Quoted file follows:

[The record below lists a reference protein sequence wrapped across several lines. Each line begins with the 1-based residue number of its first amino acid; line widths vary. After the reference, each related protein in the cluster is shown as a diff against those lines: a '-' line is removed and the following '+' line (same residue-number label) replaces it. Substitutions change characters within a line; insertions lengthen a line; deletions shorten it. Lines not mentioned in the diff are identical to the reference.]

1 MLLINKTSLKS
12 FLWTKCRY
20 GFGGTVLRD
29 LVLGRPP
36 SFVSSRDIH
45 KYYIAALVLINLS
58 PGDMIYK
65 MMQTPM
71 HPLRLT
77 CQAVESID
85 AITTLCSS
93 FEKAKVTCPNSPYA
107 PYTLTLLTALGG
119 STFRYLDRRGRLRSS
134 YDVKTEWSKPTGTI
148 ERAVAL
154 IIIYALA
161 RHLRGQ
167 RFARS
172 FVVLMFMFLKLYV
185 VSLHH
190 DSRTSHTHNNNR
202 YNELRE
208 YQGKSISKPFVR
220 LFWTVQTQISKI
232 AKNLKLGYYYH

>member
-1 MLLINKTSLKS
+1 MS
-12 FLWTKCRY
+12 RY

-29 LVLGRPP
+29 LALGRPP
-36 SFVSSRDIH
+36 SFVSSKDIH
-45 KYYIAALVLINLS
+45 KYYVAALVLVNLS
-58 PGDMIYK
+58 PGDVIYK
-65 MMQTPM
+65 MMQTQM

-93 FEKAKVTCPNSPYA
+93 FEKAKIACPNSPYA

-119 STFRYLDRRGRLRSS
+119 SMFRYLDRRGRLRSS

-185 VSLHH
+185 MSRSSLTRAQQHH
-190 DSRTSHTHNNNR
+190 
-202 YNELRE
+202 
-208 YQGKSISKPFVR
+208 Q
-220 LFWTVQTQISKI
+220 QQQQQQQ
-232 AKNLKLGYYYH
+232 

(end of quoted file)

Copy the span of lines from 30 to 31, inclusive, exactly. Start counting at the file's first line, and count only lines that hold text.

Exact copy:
+1 MS
-12 FLWTKCRY